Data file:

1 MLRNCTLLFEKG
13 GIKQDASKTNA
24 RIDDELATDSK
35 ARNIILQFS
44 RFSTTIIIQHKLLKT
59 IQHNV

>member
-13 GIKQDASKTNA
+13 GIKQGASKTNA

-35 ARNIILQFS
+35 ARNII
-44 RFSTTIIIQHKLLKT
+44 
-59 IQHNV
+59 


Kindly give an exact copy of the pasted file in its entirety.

1 MLRNCTLLFEKG
13 GIKQDASKTNA
24 RIDDELATDSK
35 ARNIILQFS
44 RFSTTIIIQHKLLKT
59 IQHNV

>member
-13 GIKQDASKTNA
+13 GIKQGASKTNA

-35 ARNIILQFS
+35 ARNII
-44 RFSTTIIIQHKLLKT
+44 
-59 IQHNV
+59 